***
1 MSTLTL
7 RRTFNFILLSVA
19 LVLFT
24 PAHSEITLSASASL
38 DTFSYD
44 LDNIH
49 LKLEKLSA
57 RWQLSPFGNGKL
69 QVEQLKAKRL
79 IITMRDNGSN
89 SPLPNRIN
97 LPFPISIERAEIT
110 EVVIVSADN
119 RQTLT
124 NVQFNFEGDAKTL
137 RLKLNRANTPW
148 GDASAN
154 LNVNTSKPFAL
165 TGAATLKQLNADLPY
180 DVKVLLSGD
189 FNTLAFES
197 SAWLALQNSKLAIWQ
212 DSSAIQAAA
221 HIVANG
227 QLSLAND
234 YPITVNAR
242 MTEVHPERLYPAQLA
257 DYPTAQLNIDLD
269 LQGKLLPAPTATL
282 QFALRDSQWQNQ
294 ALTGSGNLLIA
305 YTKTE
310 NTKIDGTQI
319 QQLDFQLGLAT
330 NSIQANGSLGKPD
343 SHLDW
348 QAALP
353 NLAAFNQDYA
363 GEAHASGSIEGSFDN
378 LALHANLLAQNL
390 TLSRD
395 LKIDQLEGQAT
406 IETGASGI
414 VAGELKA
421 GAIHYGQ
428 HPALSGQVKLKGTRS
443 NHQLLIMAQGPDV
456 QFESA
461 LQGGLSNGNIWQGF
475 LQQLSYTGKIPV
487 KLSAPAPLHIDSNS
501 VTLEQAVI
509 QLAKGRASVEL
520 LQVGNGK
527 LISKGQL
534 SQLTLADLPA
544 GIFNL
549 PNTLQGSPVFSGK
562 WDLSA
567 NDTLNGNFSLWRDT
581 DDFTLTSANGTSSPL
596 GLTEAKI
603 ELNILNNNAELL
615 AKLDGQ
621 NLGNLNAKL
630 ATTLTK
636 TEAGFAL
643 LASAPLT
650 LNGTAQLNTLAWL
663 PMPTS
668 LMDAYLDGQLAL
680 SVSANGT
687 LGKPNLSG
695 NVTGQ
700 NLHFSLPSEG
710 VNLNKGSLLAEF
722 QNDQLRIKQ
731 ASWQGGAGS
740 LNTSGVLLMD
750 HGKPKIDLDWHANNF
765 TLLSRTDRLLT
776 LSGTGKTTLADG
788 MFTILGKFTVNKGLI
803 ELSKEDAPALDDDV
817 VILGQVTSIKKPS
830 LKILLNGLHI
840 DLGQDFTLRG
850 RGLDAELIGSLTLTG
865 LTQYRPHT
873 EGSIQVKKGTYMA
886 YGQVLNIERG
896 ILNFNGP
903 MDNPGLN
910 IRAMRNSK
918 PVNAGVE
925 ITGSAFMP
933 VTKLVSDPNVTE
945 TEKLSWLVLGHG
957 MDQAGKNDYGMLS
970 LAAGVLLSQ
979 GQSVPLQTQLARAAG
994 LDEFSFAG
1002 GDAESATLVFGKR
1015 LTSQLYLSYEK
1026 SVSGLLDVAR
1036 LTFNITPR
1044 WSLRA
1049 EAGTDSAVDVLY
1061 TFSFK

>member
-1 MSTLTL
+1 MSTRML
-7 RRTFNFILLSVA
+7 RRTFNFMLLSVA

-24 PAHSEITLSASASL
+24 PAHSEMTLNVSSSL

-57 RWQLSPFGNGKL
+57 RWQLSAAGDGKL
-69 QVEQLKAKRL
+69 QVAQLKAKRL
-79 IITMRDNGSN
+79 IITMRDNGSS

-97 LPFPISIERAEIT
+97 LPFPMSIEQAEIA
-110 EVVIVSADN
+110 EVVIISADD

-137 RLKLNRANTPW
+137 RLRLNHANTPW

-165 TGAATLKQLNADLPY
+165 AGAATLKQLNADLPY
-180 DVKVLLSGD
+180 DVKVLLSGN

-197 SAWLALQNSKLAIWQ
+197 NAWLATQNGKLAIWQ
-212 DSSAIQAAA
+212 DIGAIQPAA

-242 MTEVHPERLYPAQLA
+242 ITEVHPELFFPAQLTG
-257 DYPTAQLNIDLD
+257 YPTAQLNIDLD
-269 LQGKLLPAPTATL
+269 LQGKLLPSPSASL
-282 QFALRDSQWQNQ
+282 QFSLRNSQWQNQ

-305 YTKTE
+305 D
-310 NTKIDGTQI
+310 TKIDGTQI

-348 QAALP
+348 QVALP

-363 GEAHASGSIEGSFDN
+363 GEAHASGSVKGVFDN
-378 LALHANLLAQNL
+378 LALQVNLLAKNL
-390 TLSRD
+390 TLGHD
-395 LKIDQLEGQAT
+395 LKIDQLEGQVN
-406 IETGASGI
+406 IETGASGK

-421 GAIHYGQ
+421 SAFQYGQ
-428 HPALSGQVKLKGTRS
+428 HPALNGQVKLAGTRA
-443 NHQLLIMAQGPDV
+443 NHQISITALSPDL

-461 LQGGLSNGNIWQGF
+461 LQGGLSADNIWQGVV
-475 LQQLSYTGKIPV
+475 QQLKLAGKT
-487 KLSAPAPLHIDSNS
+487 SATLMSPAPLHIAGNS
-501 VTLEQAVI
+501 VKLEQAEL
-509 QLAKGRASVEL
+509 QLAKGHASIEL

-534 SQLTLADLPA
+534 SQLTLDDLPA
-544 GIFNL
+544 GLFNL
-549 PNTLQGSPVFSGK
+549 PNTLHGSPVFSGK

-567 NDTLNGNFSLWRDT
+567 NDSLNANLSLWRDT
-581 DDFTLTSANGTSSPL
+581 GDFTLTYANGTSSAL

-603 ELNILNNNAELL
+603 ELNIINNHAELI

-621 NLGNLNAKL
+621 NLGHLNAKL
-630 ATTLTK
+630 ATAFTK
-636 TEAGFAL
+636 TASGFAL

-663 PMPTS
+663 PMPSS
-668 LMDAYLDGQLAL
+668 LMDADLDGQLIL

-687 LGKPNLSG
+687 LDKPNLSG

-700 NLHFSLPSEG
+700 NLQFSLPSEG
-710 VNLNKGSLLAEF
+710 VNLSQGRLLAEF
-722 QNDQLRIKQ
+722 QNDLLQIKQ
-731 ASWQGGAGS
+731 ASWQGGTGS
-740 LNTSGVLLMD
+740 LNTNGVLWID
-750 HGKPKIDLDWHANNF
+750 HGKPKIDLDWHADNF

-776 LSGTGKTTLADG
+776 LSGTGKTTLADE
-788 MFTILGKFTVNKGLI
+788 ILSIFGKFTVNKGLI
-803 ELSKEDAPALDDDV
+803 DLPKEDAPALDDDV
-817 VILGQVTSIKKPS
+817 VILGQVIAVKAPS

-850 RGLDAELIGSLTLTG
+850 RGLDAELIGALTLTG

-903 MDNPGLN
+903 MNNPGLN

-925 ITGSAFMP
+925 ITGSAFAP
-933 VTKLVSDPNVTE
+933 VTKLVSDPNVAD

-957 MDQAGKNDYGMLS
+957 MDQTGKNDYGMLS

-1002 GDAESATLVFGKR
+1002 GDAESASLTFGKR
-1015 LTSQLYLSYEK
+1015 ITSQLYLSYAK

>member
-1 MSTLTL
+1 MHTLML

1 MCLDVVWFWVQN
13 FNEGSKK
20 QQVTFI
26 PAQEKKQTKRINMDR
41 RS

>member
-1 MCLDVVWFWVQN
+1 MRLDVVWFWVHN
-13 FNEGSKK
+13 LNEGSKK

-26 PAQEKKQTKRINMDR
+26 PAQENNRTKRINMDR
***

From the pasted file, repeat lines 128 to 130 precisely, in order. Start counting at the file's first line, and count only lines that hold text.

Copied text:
+137 RLRLNHANTPW

-165 TGAATLKQLNADLPY
+165 AGAATLKQLNADLPY